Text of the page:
Publication-Quality Illustrations in R

There are many ways to create high-quality figures for scientific publications, such as user-friendly and code-free tools like Adobe Illustrator. There are also some informative blog post in the Water programming blog that have gone over the basics of Illustrator and different tricks to make decent figures in that program (fore example, here and here). One issue about Adobe Illustrator is that it’s not free. However, there are some open-source design alternatives to Illustrator such as Inscape. One broader problem with using these types of programs for figure design, though, is the fact that figures can be challenging to produce and time-consuming to reproduce using these code-free methods.

The ggbur package in R provides a script-based way to create and combine high-quality figures. The pros of this method are that it is free, the figures are easily reproducible, and combining figure would not be very time-consuming if you are comfortable coding in R.

A few drawbacks do exist, however. For one, there are several ways to make figures in R, but, when using ggpubr, all of the figures need to have a ggplot format, which limits the application of other figure formats in R. The other disadvantage is that ggpubr might not be as flexible as Illustrator in customizing the details of figures. In this blogpost, I explain some of the main feature of ggpubr and will show some examples of how figures can be created using this method. Since ggpubr is a part of ggplot, if you are not familiar with ggplot, it might be helpful to take a look at some ggplot basics first (for example, here, here, and here).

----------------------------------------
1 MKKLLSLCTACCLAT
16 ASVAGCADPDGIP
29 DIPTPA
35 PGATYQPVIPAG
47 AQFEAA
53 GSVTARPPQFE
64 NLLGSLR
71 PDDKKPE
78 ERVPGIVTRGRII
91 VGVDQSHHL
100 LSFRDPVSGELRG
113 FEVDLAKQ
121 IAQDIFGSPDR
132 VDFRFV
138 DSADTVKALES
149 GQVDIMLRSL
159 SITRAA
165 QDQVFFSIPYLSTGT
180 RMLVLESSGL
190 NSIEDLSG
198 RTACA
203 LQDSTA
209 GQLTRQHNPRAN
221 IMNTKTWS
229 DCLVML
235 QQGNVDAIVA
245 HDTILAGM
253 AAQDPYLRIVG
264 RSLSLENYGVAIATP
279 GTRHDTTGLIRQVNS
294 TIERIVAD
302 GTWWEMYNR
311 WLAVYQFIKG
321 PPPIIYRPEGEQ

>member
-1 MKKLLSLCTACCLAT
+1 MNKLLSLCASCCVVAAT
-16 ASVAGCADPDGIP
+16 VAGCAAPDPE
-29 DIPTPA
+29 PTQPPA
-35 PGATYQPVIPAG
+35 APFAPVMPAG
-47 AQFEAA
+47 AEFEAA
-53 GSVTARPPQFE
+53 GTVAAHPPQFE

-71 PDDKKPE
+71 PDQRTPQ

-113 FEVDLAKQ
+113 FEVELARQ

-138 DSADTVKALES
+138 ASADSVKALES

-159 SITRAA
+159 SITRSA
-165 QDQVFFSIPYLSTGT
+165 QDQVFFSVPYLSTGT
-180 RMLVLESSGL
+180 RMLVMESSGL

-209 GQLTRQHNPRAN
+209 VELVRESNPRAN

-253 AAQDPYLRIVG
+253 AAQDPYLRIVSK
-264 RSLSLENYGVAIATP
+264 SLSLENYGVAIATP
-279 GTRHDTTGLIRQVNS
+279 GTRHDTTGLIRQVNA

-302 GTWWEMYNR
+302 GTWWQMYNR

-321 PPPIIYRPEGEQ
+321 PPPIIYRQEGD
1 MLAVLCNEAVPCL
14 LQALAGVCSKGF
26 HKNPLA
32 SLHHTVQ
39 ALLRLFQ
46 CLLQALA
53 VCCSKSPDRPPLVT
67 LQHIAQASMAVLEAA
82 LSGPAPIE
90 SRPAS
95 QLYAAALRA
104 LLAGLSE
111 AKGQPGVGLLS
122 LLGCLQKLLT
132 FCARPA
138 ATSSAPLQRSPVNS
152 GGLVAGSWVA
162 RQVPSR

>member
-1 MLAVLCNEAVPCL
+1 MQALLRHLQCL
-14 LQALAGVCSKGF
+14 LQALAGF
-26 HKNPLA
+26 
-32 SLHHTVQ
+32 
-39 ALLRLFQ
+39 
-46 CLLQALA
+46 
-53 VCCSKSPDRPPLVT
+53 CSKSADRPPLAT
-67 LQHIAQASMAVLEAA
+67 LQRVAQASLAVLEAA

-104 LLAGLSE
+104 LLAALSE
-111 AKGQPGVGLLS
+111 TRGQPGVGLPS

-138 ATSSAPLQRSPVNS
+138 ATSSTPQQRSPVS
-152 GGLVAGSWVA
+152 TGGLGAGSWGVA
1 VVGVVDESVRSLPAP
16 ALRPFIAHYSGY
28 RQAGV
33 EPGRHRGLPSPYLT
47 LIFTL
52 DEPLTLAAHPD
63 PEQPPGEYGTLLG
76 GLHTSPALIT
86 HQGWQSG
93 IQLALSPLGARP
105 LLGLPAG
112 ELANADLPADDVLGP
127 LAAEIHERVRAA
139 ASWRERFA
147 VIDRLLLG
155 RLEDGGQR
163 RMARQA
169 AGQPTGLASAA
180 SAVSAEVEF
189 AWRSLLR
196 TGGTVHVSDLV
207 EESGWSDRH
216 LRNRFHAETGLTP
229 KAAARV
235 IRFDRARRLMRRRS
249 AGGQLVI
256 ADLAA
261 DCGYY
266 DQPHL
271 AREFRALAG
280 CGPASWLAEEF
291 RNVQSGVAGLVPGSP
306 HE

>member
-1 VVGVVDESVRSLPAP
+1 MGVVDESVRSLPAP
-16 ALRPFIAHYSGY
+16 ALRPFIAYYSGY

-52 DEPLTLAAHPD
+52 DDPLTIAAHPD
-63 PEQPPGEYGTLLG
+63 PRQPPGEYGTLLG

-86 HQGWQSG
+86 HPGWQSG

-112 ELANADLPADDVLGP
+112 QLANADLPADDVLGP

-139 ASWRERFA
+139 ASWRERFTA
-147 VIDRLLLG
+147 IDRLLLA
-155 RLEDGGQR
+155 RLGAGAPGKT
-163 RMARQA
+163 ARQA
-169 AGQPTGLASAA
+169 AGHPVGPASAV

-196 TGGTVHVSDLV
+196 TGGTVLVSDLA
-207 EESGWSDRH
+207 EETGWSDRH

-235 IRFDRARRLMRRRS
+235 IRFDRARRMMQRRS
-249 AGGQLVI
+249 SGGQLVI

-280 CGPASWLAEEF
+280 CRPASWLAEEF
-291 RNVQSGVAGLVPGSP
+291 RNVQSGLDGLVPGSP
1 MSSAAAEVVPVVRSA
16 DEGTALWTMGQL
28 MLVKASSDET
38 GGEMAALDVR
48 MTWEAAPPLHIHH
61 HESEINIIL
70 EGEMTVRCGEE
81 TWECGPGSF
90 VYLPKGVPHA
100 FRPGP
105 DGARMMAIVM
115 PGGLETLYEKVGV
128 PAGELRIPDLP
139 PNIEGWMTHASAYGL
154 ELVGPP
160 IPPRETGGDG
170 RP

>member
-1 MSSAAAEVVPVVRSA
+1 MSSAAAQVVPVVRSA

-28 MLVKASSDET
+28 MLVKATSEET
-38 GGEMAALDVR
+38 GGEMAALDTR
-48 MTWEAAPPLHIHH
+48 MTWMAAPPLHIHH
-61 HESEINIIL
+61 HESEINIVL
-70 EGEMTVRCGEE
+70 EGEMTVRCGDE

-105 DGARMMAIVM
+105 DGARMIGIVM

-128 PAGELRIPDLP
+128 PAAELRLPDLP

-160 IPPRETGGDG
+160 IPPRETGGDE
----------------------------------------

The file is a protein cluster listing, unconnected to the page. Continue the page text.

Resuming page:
In this blog post, I used R’s “airquality” dataset to showcase some of the applications of the ggpubr. You can use the following code to activate the airqulaity dataset.

library(MASS)
data(airquality)

# You can use the head() function to look at the first 6 columns of our dataset
head(airquality)

I used this dataset to create seven different ggplot2 figures and then I used ggpubr to merge them into a combined figure.